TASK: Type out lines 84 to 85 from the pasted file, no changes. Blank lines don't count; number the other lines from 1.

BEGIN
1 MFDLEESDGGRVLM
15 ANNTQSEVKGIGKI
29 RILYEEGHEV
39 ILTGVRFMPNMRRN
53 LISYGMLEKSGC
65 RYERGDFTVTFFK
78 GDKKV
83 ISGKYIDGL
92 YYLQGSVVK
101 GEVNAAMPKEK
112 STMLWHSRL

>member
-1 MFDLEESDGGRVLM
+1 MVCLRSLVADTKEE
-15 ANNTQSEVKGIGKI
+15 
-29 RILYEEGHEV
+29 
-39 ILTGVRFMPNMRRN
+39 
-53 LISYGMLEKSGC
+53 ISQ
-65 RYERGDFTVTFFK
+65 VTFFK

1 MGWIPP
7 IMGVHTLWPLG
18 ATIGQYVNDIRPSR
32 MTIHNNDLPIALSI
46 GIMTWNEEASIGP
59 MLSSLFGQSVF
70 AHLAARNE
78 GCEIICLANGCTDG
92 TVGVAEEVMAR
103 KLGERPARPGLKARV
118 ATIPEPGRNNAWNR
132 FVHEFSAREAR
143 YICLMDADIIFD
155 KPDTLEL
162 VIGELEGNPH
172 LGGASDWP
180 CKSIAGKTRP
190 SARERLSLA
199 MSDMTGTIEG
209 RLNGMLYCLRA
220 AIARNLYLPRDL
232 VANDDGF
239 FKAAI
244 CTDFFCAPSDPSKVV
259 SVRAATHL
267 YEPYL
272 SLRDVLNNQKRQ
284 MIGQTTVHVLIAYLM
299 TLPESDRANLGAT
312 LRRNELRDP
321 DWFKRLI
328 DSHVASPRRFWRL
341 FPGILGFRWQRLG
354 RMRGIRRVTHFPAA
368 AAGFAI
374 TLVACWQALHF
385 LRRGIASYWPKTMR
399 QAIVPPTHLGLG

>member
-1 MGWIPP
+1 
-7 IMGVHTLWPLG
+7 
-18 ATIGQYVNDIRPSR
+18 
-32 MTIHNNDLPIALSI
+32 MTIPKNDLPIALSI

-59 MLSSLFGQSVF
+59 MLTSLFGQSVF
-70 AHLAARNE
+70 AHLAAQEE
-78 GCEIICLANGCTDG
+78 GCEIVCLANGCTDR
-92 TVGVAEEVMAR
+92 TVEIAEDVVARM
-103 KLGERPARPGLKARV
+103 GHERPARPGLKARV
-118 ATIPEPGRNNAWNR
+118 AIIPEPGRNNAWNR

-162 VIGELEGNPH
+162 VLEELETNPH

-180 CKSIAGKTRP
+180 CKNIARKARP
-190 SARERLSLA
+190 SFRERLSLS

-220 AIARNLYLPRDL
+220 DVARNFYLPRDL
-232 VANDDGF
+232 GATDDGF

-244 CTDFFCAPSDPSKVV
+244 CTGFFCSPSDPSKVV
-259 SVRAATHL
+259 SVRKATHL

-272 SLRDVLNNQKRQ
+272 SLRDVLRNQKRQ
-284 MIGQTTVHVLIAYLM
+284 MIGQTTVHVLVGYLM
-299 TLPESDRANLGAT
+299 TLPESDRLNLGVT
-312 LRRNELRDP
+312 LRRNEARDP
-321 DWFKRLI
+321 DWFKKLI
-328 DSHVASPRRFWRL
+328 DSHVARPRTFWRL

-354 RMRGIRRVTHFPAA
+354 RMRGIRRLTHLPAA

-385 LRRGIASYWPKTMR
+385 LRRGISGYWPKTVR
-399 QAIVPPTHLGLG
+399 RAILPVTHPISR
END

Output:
-162 VIGELEGNPH
+162 VLEELETNPH